So let’s get any pretense of this being a traditional product review out of the way: Myst: Masterpiece Edition, a copy of which GOG.com has generously provided for the purpose of this review, is a bit shit. It has not aged well. A physical copy would at least look nice on your shelf, but a digital download? No. A download you intend to play for entertainment in the year 2015? Christ, no. There’s a core element of Myst that was, and still is, brilliant, but it plays like a PowerPoint presentation running on your gran’s spyware-infested Dell. Bugger authenticity. You should play the 3D remake (also on GOG.com), it’s a lot better.
So as an actual product, Myst (I’ll be dropping the Masterpiece Edition monicker from here on out as there’s very little difference between the two versions) doesn’t hold up, but as an artifact – a kind of gaming transitional fossil, it’s fascinating. There are some who would argue that the game actually has little in the way of a lasting legacy. Myst was a commercial juggernaut: The best-selling PC game of its era until The Sims galvanized the creepy serial stalker/murderer market, yet the surge of “graphic adventure” games many thought its success would inspire never happened, and the series itself has lain dormant since 2005. There’s been a handful of Myst-likes in recent years – Ether One, The Room series on iOS and The Talos Principle are the most obvious examples, but for a game that sold six million copies, Myst has very few direct imitators.
But nuts to those people. In terms of actual influence, Myst is huge. You can see elements of its design in Resident Evil, System Shock 2, Tomb Raider, Dear Esther (plus every other walk-em-up you’d care to name) and Dragon Quest VII. No seriously, Dragon Quest VII was directly inspired by Myst. There’s a direct line of influence from early text adventure stuff like Zork, to Sierra and Lucas Art’s adventure games, to Myst, to pretty much every puzzler of the late 90’s and early 2000’s. Its influence is even more pronounced now that slower-paced, horror-adventures are finally coming back to the fore. Amnesia was obviously chugging that Myst juice. SOMA too.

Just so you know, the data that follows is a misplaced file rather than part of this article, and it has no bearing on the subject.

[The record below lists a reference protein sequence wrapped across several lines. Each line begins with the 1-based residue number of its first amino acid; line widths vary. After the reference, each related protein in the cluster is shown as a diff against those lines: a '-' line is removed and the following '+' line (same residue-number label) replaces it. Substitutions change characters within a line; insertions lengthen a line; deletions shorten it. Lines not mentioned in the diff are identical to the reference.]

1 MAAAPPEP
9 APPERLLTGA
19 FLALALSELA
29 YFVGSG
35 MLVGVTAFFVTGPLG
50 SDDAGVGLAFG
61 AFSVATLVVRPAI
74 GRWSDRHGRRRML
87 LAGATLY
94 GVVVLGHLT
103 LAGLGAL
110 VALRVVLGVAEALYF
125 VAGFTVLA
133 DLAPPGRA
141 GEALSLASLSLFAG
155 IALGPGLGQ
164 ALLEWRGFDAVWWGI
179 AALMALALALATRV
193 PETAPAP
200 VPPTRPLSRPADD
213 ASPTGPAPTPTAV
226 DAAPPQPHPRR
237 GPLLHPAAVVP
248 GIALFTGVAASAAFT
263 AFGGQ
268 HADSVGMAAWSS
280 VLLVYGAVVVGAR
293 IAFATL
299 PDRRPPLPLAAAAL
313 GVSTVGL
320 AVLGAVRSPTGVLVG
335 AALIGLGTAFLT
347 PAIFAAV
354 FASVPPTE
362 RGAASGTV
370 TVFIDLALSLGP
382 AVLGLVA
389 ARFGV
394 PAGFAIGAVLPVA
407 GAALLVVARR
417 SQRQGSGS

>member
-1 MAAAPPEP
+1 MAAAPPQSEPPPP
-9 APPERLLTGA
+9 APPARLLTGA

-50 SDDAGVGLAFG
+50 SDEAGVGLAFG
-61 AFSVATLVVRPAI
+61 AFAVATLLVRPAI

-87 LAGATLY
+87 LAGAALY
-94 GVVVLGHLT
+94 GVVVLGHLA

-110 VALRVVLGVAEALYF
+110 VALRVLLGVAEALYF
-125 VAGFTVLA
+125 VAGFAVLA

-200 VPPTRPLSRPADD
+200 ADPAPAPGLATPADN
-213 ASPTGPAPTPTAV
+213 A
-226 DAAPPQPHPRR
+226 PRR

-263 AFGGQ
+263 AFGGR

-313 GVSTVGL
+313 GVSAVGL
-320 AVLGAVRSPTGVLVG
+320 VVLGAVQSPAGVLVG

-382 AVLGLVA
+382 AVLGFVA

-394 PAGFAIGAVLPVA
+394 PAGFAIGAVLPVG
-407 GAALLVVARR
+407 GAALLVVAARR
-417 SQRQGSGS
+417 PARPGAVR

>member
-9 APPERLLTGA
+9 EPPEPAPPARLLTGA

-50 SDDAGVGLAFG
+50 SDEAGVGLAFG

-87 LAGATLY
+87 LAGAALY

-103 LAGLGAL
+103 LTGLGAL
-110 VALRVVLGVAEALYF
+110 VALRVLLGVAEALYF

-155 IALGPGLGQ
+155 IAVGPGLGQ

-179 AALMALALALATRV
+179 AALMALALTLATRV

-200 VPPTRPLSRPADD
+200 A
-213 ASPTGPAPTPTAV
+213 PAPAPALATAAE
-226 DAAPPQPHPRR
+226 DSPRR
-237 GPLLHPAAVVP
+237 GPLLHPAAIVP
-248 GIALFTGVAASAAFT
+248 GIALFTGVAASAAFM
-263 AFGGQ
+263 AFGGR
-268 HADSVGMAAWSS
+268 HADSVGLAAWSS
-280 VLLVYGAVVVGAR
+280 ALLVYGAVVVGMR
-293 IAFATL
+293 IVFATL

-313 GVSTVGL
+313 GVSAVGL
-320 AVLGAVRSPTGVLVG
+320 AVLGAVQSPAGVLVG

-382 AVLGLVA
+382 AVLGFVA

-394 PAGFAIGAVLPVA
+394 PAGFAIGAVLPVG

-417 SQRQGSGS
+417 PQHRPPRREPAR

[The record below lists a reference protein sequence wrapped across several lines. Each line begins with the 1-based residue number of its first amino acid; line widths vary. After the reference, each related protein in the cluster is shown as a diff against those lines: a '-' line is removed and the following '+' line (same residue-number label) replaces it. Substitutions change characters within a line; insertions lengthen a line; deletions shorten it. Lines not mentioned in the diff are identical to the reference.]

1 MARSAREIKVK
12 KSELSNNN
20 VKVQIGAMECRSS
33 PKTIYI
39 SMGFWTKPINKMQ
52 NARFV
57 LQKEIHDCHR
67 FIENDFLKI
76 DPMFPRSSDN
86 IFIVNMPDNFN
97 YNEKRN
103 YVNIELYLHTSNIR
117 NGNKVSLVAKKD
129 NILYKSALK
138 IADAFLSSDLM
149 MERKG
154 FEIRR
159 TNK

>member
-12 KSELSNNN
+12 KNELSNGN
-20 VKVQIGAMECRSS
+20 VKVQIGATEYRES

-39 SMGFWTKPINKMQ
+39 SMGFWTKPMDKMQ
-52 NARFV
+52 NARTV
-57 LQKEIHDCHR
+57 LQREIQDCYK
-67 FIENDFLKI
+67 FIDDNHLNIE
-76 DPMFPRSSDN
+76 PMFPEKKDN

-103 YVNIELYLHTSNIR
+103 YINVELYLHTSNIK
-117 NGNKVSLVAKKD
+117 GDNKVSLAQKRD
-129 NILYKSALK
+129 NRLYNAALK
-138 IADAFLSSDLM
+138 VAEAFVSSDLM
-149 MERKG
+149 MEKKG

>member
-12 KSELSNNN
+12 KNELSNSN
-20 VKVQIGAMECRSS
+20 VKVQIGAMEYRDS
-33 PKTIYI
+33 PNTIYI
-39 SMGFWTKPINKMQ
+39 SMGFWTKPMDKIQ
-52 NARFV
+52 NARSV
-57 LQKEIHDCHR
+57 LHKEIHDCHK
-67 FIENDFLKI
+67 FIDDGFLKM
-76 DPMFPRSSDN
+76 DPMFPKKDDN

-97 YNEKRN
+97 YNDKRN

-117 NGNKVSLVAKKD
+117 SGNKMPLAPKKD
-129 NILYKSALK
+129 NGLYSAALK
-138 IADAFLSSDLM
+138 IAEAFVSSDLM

So what was it about Myst that drove audiences nuts (in both senses of the word) back in 1993? Well like many games that see success outside of the traditional gamer market – what I suppose we now call the “casual” market – Myst takes a well established idea and strips it down to its simplest, most accessible form. It’s an adventure game, technically, but one lacking in what were considered the mainstay features of the genre. There’s no inventory, no real item puzzles and your interaction with objects is limited to either clicking on them to turn them on or clicking on them to turn them off. You click on a path to go forward, or on the sides of the screen to turn – a simplified version of the, “go north, go east, eat tree,” navigation system of old-school text adventures. There’s no monsters, no enemies in the traditional sense, no time limit and there’s no fail state. “Accessible” is kind of a dirty word these days – one we tend to confuse with “shallow” – but Myst is meant to be a game without distractions. Its simplicity isn’t a base appeal to a larger audience. No, the straight-forward mechanics are part of an effective focus on minimalism that deliberately downplays the importance of the player in order to let the environment take center stage. Art, yo.
You’re so unimportant that you don’t even get a name in Myst. There’s no quest or character motivation driving your exploration. You’re unceremoniously dumped onto the titular island and your only real function is to explore and maybe solve some puzzles. Like with many of the “walking simulators” it inspired, Myst is more about piecing together other peoples’ stories than it is taking part in one. Eventually, once you’ve figured out most of the island’s mysteries, you get a chance to get involved in the story yourself, and it’s a satisfying moment, but there’s a reason the game is called Myst and not Joe Douchebag: Lever Master. It’s not about you. It’s about a place.